Waters: Reservoirs, lakes, ponds, gravel pits, canals, sluggish rivers.
Baits: Maggots, worms, bread, sweetcorn.
Techniques: Float fishing, laying-on.
The tench is a thickset fish with rounded, spoon-shaped fins. Its colour varies from water to water. In most stillwaters. And particularly muddy lakes, tench are dark green: in clear gravel pits and lakes they are a bright greenish yellow. The body is protected by small, deeply-set scales and a thick layer of mucus. The mouth has two small barbels at the corners. It is a powerful fish, and has maintained its popularity with anglers because of its hard-fighting qualities as well as its handsome appearance.
Tench prefer weedy waters. Especially those with dense patches of lilypads. Hook a large tench near one of these and the fish will dash straight for the security of the thick stems and leaves of the lilies, from which it will be difficult, sometimes impossible, to dislodge.
Most well-estabfished lakes have a thick growth of weed in the shallows. Which supports an abundance of natural food. On these waters, weed clearance and raking can help towards consistently good results. If carried out a few hours before fishing, tench will quickly return to the treated swim, and their presence will be indicated by groups of small bubbles. Released as the fish probe into the disturbed mud for edible items. To hold the tench in such a swim, throw in small quantities of groundbait laced with hookbait samples. This will help to sustain the tench in a feeding mood – but lake care not to overfeed them.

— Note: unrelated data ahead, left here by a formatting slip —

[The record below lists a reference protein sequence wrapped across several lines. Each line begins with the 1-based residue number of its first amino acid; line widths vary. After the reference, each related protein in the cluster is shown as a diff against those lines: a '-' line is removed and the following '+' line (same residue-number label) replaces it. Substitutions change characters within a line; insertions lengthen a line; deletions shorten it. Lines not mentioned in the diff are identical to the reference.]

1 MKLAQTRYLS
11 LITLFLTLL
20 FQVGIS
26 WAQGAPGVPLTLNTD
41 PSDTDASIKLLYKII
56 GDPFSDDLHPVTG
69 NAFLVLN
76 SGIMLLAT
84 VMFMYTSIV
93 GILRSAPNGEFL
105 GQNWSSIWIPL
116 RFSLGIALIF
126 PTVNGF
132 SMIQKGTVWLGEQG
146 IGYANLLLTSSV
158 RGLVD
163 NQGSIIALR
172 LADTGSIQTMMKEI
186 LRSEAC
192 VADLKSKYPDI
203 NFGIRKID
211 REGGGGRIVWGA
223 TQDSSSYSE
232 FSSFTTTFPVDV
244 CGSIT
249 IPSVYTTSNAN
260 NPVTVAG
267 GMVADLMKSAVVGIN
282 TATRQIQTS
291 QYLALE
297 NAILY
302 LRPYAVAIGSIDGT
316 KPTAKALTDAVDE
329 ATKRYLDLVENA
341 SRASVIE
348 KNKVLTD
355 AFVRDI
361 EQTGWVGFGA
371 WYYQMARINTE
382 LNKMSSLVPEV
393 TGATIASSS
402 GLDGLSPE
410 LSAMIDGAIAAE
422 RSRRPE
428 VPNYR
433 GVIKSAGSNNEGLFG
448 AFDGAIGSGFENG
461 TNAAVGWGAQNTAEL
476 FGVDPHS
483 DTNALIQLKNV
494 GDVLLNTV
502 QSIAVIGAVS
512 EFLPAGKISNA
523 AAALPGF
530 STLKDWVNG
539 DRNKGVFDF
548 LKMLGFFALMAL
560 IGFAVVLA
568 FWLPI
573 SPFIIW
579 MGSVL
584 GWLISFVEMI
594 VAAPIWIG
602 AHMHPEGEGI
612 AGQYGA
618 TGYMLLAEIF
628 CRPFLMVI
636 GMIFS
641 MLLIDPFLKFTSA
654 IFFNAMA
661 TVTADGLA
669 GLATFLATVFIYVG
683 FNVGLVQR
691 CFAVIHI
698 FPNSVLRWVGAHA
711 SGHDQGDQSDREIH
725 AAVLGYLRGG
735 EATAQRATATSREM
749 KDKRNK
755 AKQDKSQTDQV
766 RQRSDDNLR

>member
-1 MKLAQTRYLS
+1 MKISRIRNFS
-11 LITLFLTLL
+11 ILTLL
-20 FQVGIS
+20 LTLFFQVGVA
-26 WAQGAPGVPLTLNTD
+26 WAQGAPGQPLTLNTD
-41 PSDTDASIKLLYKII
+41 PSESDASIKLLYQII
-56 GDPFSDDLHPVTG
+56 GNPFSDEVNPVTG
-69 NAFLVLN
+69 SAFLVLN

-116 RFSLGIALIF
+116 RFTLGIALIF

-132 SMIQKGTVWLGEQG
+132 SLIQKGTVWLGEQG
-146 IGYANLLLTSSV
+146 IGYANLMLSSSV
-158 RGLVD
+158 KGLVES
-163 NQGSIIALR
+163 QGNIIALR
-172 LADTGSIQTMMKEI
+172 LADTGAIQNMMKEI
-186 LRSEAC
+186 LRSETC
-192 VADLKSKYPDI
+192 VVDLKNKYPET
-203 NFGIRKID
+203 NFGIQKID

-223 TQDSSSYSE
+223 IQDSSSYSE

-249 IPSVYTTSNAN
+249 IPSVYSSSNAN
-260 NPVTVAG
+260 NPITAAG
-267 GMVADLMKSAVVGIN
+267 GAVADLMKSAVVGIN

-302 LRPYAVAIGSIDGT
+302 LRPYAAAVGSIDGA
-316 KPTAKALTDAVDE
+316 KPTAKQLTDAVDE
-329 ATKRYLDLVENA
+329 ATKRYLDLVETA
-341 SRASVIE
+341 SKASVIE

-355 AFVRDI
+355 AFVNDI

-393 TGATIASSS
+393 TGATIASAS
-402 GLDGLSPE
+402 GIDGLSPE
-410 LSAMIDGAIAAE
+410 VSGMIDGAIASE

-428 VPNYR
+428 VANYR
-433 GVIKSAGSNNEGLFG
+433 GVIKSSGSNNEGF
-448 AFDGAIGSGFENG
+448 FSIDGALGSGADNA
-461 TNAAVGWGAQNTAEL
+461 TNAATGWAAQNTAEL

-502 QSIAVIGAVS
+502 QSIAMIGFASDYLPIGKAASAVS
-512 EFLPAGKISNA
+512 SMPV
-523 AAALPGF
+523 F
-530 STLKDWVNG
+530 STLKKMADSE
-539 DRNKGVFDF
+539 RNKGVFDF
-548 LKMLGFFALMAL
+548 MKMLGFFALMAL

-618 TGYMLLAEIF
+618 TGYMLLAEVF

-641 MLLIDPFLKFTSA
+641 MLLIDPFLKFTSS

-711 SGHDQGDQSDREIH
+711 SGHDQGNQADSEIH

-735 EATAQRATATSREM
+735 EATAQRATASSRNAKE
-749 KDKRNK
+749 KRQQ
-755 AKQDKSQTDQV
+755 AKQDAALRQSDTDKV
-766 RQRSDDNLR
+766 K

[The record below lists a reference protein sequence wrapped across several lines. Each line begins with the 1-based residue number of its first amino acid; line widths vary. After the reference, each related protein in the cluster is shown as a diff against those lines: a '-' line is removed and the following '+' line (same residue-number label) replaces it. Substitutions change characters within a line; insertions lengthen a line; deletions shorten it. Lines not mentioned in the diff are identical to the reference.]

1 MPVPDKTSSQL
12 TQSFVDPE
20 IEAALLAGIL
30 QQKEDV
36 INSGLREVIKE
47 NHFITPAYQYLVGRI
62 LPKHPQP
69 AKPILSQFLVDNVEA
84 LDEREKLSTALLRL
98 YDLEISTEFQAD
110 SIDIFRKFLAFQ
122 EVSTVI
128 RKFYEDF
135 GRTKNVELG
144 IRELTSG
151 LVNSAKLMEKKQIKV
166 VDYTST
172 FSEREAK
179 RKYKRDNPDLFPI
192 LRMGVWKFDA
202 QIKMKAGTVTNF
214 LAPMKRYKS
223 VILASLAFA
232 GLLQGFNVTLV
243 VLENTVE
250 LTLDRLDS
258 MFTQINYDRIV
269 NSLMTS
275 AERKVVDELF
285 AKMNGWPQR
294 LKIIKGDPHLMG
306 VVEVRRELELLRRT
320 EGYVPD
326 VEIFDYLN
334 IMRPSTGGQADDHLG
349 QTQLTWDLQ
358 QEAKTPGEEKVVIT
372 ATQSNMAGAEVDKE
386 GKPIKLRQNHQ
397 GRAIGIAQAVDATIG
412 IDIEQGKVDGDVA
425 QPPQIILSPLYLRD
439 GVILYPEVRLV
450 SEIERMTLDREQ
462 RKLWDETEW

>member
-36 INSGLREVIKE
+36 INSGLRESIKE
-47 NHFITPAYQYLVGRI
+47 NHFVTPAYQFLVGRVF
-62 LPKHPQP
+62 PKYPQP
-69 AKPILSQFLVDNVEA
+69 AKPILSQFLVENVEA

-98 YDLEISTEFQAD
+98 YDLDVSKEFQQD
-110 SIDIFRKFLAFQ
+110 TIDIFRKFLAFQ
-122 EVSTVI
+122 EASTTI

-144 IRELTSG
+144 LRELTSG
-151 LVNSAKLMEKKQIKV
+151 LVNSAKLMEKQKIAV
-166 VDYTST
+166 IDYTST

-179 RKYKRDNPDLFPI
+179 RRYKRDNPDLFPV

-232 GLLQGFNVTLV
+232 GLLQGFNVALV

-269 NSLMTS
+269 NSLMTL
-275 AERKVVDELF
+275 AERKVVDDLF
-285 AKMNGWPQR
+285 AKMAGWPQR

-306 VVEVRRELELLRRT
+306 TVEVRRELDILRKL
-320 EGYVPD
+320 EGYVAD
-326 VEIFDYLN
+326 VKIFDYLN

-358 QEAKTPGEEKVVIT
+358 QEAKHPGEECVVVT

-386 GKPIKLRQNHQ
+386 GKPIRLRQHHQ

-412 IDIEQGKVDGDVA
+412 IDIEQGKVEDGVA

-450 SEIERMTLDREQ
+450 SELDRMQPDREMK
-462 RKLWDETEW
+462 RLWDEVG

Gravel pits consistently produce much larger tench than the more traditional waters. Fishof5-6lb (2.3-2.7kg) are now regularly taken, whereas a 4 lb (1.8kg) fish would have caused some excitement 30 or 40 years ago. The stocking of tench into gravel pits has been carefully controlled over the past 25 years, reducing competition for natural food so that the naturally large stock fish put on weight very quickly.
This is fine, but with fewer fish, more knowledge of the water is required before real success in catching the big tench can be achieved. Polarised glasses are helpful when studying such a water. Find the deep and shallow areas, and the channels running between or running alongside shallow banks. Try to compile a map showing the contours of the lake, or the areas to be fished. Indicate places of heavy weed growth. And areas of darker, deeper water. The map should suggest two or three likely places that can be reached easily.
The best lime to fish for lake tench is during the dawn and dusk periods, bin gravel pil leneh seldom limit their feeding to these times-even the middle of a hot day will find a tench ready to accept a bait.
Where long and accurate casting is called for to reach the swim, legering techniques-with or without a swimfeeder-are essential. However, provided there is a reasonable depth of water within range, laying-on with float tackle is by far the most productive style for offering the larger baits such as bread, lobworms and swectcorn. The float is moved up the line so that the bulk shot, and the bait. Lies on the lake bed. Reeling in a little will lighten the line between the shot and the float, enabling bites to be detected easily.
The lighter maggots and particle baits should be suspended from the float just on or off the bottom, using slightly liner hook-lengths.
Tench are notorious for producing strange movements of the float. Large-baits fished on the bottom being ‘worried’ by tench produce all kinds of movements ranging from small dips to runs of a yard or so. The fish may even lift the bait so that the float lies flat on the surface. But the patient angler waits until a positive bite occurs.
A firm strike must be made, and the instant the tench feels the hook it will make stubbornly for the security of the weeds, trying to bore deep into the roots. If it gets there you may be in trouble, and it must be slopped so that it can be played in clear water, where you have a chance. Prom pi. Skilful action should result in your landing a grand, sporting fish.